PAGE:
-Ensure no compensation reduction for veterans. (I'm thinking the players really wouldn't want this as it means owners are less likely to sign older players who in the past have made a ton but now aren't worth that. Just speculating.)
-Implement new year round safety and health protocols (Probably mostly just window dressing, higher fines for big hits, blah blah blah)
-Retain current 16 game/4 preseason game season for at least two years, and if they want to increase to 18 games then the NFLPA has the right to refuse
-Owners will establish an $82 million fund for retired players over the next two years
-Additional financial disclosure of league and club profitability.
-Reduce offseason programs by 5 weeks and organized training activities by 4 days. (Personally I don't think this is good. Less practice means a lower quality product-right?)
-Third party arbitration for steroid and drug tests (this is probably the biggest under-the-radar issue for the players. There has been much made of Roger Goodell's god-like power to institute punishment. My guess? This is opening the door to limiting that power, and that is probably something that would be enough to get the players to give the owners that whole billion!)
-Tuesdays off from practice. I heard this on the NFL network, but it was not listed anywhere else. This would essentially give the players a full weekend after their hardest day of work (Sunday)
The owners have clearly given a lot, but I think it's downright ridiculous they won't open their books up. It seems to me that if you ask for a billion dollars from someone you should be ready to do pretty much anything they ask. As for the rest of the issues, it seems like the owners are ready to give on pretty much everything but the money. It's clear that the NFLPA had no intent to really negotiate, but why should they? They had an agreement that was working for EVERYONE, the owners included. The owners are the ones who opted out, do the players really have a reason to negotiate and give money back?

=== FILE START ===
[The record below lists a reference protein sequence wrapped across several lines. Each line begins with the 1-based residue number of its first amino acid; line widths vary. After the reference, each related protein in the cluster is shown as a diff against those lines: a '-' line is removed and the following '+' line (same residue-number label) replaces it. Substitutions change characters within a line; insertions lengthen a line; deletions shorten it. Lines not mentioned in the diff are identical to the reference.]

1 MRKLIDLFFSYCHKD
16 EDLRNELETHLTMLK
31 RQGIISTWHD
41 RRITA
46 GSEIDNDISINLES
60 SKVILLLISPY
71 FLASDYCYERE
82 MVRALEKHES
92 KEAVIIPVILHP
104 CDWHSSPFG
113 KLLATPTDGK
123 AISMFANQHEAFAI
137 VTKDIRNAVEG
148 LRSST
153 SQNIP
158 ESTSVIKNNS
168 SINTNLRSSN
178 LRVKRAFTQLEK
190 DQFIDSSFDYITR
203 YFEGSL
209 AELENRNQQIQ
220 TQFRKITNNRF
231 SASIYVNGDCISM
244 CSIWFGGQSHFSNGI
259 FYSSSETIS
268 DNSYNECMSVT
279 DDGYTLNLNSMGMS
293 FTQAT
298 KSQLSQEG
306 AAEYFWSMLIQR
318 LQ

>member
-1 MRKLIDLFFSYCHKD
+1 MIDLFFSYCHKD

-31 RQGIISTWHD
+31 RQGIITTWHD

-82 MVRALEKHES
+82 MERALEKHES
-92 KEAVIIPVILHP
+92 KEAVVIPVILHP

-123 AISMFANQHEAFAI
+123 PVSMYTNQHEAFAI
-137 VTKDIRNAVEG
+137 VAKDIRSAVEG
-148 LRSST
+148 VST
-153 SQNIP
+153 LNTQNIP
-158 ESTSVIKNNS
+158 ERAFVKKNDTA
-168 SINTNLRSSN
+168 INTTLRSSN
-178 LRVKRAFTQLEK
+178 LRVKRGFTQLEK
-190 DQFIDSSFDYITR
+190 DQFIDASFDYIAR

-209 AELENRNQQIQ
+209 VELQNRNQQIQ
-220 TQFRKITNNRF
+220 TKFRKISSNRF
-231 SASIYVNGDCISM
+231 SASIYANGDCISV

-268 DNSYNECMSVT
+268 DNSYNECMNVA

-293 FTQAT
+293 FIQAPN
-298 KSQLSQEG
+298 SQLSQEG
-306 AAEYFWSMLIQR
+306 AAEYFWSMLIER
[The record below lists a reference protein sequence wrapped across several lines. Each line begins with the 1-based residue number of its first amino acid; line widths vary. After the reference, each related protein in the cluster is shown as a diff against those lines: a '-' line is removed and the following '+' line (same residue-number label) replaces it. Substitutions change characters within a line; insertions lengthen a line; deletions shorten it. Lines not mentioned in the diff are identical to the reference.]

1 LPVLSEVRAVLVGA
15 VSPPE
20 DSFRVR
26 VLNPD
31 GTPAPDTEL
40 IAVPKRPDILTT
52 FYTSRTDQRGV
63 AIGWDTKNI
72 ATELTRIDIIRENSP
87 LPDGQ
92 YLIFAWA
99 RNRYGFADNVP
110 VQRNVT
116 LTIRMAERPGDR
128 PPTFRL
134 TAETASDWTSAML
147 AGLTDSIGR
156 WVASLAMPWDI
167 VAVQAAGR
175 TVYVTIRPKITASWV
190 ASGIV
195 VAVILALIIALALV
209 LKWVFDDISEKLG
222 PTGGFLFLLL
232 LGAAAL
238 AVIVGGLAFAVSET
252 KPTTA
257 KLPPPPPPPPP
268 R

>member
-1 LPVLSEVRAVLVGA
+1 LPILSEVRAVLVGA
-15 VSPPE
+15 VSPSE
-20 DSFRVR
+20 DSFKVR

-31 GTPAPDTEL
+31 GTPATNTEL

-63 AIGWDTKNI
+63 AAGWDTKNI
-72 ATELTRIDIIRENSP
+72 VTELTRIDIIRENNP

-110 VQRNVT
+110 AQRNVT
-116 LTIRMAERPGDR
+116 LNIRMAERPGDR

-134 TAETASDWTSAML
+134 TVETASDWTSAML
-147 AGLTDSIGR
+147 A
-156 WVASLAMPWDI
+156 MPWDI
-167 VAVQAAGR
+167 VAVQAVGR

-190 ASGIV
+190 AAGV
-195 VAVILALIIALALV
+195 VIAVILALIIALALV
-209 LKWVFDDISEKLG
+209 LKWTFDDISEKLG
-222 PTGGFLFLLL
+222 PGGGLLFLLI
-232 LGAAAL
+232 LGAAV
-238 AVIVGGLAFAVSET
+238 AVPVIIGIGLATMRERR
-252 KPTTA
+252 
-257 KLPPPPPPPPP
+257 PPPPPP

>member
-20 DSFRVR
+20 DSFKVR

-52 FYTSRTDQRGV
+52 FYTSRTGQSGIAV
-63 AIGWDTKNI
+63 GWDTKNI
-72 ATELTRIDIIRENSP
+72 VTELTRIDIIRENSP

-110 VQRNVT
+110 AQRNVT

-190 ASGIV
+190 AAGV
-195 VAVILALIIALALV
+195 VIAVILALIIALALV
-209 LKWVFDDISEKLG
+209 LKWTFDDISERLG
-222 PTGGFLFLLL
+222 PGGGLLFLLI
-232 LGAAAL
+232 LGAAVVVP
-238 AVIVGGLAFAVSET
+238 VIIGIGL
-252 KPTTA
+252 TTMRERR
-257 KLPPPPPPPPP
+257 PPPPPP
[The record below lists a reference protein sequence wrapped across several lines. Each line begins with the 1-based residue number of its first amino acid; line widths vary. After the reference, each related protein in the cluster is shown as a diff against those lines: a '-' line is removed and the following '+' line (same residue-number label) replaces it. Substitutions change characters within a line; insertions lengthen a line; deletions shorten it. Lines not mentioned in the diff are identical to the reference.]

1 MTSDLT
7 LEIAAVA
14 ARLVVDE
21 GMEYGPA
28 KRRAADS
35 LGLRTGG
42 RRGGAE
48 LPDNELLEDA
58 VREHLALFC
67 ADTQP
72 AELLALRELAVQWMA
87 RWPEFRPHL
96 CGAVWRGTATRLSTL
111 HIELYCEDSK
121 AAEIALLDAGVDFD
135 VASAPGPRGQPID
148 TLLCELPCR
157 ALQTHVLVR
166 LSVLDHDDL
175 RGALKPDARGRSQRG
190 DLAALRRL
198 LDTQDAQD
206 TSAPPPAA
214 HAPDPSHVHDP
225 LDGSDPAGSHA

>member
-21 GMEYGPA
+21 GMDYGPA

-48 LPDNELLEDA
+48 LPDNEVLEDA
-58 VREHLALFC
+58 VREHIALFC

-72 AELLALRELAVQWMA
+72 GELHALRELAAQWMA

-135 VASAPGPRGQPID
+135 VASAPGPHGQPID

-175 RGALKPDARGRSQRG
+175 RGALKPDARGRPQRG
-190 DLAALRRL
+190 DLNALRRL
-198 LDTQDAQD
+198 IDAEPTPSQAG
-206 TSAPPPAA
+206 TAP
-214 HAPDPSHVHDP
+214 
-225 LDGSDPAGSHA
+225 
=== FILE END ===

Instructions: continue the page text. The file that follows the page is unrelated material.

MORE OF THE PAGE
In the end, something will get done. The owners must have some sort of legal strategy they're pretty confident about, as all of them seem to have the same message-this will get done through negotiating, not the court rooms. They must believe they can void the decertification of the NFLPA somehow-which I doubt they can do, after all, a labor union can decertify no matter what the reason can't they? You can't force them to continue on can you? I also don't think Judge David Doty (no matter how much he might want to) can force the NFL owners to continue operating and not lock the players out. As with the NFLPA it's well within a business owner's rights to shut his doors. Given how much the owners were willing to bend however, I would guess that the end decision is much closer to the players' desires than those of the owners.
Oh, just a side note. I'm sick of hearing how the owners have offered "unprecedented financial information" to the NFLPA. Anything they offer is unprecedented access, since they've never given the NFLPA anything before. I'm a full time accountant with a degree in the field and can tell you first hand that many financial statements are absolutely useless. A business can provide "unprecedented financial access" to another entity who it has never provided anything to before without disclosing anything of use. At the end of the day it's really ridiculous, because if this thing goes to court the owners will certainly have to give up those financial statements.